Woodsia obtusa

Woodsia obtusa (Spreng.) Torr.
(Latin: obtusa, blunt or dull, in reference to the tips of the pinnules)

Local names: bluntlobe cliff fern, common woodsia, blunt-lobe woodsia, large woodsia

Leaves semi-evergreen, clustered, erectascending, to 40(–60) cm tall, often smaller, the blades elliptic-lanceolate to broadly lanceolate, 2-pinnate or 2-pinnate-pinnatifid; indusia rather large, at first enclosing the sporangia and later splitting into several spreading, relatively broad, irregular, non-thread-like segments. Rocky areas, outcrops, well-drained, often sandy areas; Pineywoods w to Montague and Palo Pinto (W.H. Mahler 8318, BRIT) cos. in the Cross Timbers and Prairies, to Gillespie (O’Kennon 8364, BRIT), Mason (BRIT, TEX-LL), and McCullough (Turner et al. 2003) cos. in the e Edwards Plateau, and s to Gonzales Co. (Turner et al. 2003; Fleenor & Tabor 2009) in the Ottine wetlands (see discussion on page 36); se Canada and throughout e U.S. w to NE, OK, and TX. Sporulating Mar–Nov. Two subspecies of W. obtusa, differing in chromosome number, are recognized by Windham (1993d, 1993e) and are separated by him as in the key to subspecies below. Both are widespread in the e . of TX with var. occidentalis extending further w. Although some mature mid-season material can be clearly and consistently determined to subspecies, it is often difficult to distinguish many specimens. Windham (1993d) further indicated that the 2 subspecies hybridize in the area of sympatry and form sterile triploids with malformed spores. The county distribution map provided for TX does not distinguish subspecies. This species is very similar in general morphology to the rare Cystopteris protrusa, southern bladder fern, and can be confused with that species in the e . of TX. The two can be distinguished by the indusia and other characters (e.g., whether veins reach leaf margins) as given in the key to plants previously included in a more broadly conceived Woodsiaceae (page 307).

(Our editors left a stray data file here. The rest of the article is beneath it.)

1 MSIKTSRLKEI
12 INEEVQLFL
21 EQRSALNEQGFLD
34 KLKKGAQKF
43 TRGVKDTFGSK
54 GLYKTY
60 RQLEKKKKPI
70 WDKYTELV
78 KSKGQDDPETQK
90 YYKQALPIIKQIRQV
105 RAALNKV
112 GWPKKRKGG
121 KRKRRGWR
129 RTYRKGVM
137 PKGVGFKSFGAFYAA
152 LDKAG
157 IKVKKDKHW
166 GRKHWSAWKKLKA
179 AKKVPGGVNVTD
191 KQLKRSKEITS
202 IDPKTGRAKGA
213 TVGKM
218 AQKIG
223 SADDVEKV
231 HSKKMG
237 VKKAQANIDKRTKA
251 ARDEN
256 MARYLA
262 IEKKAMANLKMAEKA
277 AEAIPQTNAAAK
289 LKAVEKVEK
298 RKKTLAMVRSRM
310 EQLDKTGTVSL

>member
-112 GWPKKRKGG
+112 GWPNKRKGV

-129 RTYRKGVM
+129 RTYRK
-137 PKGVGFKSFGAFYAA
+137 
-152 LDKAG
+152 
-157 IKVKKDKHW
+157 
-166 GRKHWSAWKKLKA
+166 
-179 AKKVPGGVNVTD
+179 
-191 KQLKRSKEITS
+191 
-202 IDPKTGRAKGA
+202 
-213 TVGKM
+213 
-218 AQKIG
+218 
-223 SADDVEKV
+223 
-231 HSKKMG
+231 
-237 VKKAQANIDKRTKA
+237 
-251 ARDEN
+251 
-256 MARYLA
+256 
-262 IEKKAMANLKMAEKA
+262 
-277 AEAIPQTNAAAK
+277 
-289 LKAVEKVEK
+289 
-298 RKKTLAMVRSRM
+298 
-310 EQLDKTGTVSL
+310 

1. Spores averaging 42–47 μm [tetraploid]; proximal pinnules of lower pinnae usually shallowly lobed or merely dentate; blades coarsely cut and evidently 2-pinnate; rhizomes compact to short-creeping, individual branches usually 5–10 mm diam.________subsp. obtusa
1. Spores averaging 35–42 μm [diploid]; proximal pinnules of lower pinnae usually deeply lobed or pinnatifid; blades finely cut, 2-pinnate-pinnatifid; rhizomes short- to long-creeping, individual branches 3–5 mm diam.________subsp. occidentalis

subsp. obtusa
2n = 152 (tetraploid) (Windham 1993d). Widely scattered in East TX (e.g., Grayson, Hopkins, and Milam [S.L. Orzell & E.L. Bridges 6634] cos. [all BRIT]—identified J. Peck) w to e Cross Timbers and Prairies (Tarrant Co. [BRIT]); se Canada and e U.S. w to NE and e 1⁄3 of TX.

subsp. occidentalis Windham
(Latin: occidens, of the west)
2n = 76 (diploid) (Windham 1993d). Widespread in e . of TX (based on herbarium collections at BRIT, apparently more common in East TX than subsp. obtusa); also Cross Timbers and Prairies and e Edwards Plateau (e.g., Gillespie Co., Correll & Correll 12753, BRIT, annotated by M.D. Windham); AR, KS, MO, OK, and e 1⁄2 of TX.

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